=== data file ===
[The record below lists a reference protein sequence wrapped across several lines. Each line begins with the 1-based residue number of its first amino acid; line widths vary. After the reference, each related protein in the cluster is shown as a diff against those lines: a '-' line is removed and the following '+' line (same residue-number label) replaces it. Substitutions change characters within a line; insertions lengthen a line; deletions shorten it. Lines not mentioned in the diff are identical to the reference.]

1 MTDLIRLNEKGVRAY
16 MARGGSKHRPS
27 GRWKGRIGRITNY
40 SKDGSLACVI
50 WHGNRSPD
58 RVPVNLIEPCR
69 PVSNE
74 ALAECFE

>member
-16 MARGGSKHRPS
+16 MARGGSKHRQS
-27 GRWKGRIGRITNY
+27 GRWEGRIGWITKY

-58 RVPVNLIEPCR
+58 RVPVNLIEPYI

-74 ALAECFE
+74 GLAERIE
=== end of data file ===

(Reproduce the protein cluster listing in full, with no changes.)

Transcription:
[The record below lists a reference protein sequence wrapped across several lines. Each line begins with the 1-based residue number of its first amino acid; line widths vary. After the reference, each related protein in the cluster is shown as a diff against those lines: a '-' line is removed and the following '+' line (same residue-number label) replaces it. Substitutions change characters within a line; insertions lengthen a line; deletions shorten it. Lines not mentioned in the diff are identical to the reference.]

1 MTDLIRLNEKGVRAY
16 MARGGSKHRPS
27 GRWKGRIGRITNY
40 SKDGSLACVI
50 WHGNRSPD
58 RVPVNLIEPCR
69 PVSNE
74 ALAECFE

>member
-16 MARGGSKHRPS
+16 MARGGSKHRQS
-27 GRWKGRIGRITNY
+27 GRWEGRIGWITKY

-58 RVPVNLIEPCR
+58 RVPVNLIEPYI

-74 ALAECFE
+74 GLAERIE